The idea of following a low-fat diet to reduce weight has already been in question for several years now. With the purpose to evaluate this issue, researchers from Bringham and Women's Hospital (BWH) and Harvard University conducted a comprehensive review of previous data from clinical trials that investigated its efficacy. Their findings suggest that avoiding fat-rich foods is not really the most effective way to keeping the heavy weight off.
"Despite the pervasive dogma that one needs to cut fat from their diet in order to lose weight, the existing scientific evidence does not support low-fat diets over other dietary inteventions for long-term weight loss," says Deirde Tobias, ScD, a researcher in the Division of Preventive Medicine at BWH, in a press release. "In fact, we did not find evidence that is particularly supportive of any specific proportion of calories from fat for meaningful long-term weight loss"
Thus, the team decided to study more on healthy eating patterns, whole foods, and portion sizes instead of just delving into the ratios of calories in carbohydrates, proteins and fats. They analyzed 53 clinical trials with a total of 68,128 participants to measure the difference in weight change between two groups, one following low-fat diet and the other with any other diet.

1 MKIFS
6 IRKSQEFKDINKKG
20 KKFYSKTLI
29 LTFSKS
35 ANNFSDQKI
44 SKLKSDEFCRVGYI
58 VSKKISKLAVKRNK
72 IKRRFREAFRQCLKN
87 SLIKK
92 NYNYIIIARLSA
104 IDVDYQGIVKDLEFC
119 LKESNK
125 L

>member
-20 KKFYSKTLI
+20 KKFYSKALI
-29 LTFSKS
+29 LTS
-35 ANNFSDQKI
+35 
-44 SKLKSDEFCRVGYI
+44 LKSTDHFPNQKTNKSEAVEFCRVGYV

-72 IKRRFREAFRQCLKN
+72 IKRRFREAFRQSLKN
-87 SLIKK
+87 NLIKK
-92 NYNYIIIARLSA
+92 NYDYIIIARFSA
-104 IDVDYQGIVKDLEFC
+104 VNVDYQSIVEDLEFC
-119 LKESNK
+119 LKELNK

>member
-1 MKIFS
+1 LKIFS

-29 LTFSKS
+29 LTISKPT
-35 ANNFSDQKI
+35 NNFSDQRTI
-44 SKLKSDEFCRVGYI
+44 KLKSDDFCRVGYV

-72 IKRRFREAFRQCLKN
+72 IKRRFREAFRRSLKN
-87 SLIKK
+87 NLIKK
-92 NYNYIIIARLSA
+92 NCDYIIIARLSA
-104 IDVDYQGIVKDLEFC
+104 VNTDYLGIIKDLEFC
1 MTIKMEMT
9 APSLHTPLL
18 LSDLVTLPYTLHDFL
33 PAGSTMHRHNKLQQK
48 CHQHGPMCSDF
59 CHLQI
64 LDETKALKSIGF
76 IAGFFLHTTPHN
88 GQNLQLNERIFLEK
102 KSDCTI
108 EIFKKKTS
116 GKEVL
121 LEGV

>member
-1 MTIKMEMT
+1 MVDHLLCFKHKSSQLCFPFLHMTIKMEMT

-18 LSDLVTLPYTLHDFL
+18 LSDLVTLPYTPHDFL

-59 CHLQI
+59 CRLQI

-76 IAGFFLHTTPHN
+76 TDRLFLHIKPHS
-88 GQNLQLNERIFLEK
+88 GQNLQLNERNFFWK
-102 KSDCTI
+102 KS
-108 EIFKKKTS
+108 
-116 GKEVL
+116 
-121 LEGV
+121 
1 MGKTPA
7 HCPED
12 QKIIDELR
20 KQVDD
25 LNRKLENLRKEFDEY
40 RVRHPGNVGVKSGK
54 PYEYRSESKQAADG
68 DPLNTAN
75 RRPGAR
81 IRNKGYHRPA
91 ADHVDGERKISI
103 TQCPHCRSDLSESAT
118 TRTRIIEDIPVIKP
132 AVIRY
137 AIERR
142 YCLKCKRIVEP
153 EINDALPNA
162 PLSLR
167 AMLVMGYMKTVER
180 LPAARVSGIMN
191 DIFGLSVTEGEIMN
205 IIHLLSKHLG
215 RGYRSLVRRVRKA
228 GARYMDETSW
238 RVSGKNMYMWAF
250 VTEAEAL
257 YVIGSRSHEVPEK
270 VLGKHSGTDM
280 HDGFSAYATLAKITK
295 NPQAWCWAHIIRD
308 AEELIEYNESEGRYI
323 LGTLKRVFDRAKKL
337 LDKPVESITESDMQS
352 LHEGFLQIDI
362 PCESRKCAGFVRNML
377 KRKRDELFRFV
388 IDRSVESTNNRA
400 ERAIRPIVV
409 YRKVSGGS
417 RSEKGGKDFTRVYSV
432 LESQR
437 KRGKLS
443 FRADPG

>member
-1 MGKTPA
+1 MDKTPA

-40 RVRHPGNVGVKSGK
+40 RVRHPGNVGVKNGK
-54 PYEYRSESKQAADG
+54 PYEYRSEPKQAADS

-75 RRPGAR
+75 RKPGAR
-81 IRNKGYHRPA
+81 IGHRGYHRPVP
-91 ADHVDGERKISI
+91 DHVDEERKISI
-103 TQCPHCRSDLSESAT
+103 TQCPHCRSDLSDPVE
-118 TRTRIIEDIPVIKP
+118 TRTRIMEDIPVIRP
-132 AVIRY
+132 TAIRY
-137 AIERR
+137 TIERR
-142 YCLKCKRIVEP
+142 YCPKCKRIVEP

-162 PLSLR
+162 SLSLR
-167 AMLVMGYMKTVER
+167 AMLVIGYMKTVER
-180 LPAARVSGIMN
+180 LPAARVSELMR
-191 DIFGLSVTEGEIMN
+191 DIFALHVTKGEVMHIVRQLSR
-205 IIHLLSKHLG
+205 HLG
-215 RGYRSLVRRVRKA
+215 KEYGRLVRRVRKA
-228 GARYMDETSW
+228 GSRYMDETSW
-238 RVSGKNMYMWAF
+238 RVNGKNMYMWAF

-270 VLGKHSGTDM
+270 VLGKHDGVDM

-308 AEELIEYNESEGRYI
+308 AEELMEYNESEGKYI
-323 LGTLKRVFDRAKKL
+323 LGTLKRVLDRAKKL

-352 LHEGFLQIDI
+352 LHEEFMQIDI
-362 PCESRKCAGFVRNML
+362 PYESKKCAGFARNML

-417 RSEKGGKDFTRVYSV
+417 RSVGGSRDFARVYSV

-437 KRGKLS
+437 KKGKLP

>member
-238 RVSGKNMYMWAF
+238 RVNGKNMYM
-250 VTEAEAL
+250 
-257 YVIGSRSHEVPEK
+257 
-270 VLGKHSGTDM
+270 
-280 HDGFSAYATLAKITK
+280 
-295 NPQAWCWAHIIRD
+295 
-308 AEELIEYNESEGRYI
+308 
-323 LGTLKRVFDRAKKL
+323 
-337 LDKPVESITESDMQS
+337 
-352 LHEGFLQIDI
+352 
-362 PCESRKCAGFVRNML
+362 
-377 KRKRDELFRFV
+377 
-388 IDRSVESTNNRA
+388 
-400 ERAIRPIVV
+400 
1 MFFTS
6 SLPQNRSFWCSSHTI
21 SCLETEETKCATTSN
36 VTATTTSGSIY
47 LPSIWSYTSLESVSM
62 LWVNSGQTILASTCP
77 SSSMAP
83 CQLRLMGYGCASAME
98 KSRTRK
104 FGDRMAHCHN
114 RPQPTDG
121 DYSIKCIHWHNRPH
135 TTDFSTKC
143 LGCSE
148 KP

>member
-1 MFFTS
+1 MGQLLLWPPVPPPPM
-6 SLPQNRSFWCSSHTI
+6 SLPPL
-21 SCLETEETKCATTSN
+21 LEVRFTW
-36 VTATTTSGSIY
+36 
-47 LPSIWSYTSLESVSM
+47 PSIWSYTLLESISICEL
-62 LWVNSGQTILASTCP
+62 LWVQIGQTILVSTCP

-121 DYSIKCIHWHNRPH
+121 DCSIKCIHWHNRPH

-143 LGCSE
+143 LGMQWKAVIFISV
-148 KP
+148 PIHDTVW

With the data gathered, they discovered that low-fat diets did not really help the subjects lose weight and maintain weight loss for more than a year. On the average, participants following low-fat diets only managed to lose and keep off six pounds at one year or longer, while those with low-carb diets lost about 8.5 pounds within a year. Unexpectedly, people restricted from taking fats also tend to weigh more than the participants who kept their own personal diet.
Tobias told Yahoo Health that she was surprised with how ineffective low-fat diets are, seeing the poor outcomes in people following such regimen in long-term. "Everyone has been promoting low-fat diets for decades and we're still chasing an obesity epidemic. We knew something wasn't right in the message we were promoting," she said.
"Current evidence indicates that clinically meaningful weight loss can be achieved with a variety of dietary approaches," Senior Author Frank Hu, professor of Nutrition and Epidemiology at Harvard T.H. Chan School of Public Health, gives his statement. "The key is to improve long-term compliance and cardiometabolic health. Therefore, weight loss diets should be tailored to cultural and food preferences and health conditions of the individual and should also consider long-term health consequences of the diets."
The study appears in The Lancnet Diabetes & Endocrinology.